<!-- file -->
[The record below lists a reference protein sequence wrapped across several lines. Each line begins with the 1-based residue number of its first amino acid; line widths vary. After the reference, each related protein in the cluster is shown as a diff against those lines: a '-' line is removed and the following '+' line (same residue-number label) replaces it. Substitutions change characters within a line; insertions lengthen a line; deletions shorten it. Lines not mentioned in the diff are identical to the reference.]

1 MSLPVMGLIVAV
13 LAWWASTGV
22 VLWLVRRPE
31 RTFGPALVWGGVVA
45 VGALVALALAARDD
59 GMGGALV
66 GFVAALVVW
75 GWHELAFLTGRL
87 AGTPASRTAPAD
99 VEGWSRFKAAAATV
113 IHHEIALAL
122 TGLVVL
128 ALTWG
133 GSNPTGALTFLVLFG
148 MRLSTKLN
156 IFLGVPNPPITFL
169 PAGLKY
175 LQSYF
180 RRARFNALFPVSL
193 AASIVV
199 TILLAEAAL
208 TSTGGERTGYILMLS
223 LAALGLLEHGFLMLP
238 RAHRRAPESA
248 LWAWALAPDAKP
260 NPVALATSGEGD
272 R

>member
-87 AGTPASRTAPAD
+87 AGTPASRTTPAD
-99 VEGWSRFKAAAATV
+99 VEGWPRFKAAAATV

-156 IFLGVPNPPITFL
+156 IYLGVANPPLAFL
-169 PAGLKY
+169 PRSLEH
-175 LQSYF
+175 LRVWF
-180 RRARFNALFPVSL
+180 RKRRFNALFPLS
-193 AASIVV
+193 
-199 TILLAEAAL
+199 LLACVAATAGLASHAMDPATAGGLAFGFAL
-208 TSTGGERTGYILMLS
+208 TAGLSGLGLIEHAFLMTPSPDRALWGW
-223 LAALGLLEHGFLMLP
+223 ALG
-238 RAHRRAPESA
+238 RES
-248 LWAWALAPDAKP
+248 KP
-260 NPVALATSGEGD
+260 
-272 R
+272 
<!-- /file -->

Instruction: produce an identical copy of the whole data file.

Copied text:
[The record below lists a reference protein sequence wrapped across several lines. Each line begins with the 1-based residue number of its first amino acid; line widths vary. After the reference, each related protein in the cluster is shown as a diff against those lines: a '-' line is removed and the following '+' line (same residue-number label) replaces it. Substitutions change characters within a line; insertions lengthen a line; deletions shorten it. Lines not mentioned in the diff are identical to the reference.]

1 MSLPVMGLIVAV
13 LAWWASTGV
22 VLWLVRRPE
31 RTFGPALVWGGVVA
45 VGALVALALAARDD
59 GMGGALV
66 GFVAALVVW
75 GWHELAFLTGRL
87 AGTPASRTAPAD
99 VEGWSRFKAAAATV
113 IHHEIALAL
122 TGLVVL
128 ALTWG
133 GSNPTGALTFLVLFG
148 MRLSTKLN
156 IFLGVPNPPITFL
169 PAGLKY
175 LQSYF
180 RRARFNALFPVSL
193 AASIVV
199 TILLAEAAL
208 TSTGGERTGYILMLS
223 LAALGLLEHGFLMLP
238 RAHRRAPESA
248 LWAWALAPDAKP
260 NPVALATSGEGD
272 R

>member
-87 AGTPASRTAPAD
+87 AGTPASRTTPAD
-99 VEGWSRFKAAAATV
+99 VEGWPRFKAAAATV

-156 IFLGVPNPPITFL
+156 IYLGVANPPLAFL
-169 PAGLKY
+169 PRSLEH
-175 LQSYF
+175 LRVWF
-180 RRARFNALFPVSL
+180 RKRRFNALFPLS
-193 AASIVV
+193 
-199 TILLAEAAL
+199 LLACVAATAGLASHAMDPATAGGLAFGFAL
-208 TSTGGERTGYILMLS
+208 TAGLSGLGLIEHAFLMTPSPDRALWGW
-223 LAALGLLEHGFLMLP
+223 ALG
-238 RAHRRAPESA
+238 RES
-248 LWAWALAPDAKP
+248 KP
-260 NPVALATSGEGD
+260 
-272 R
+272 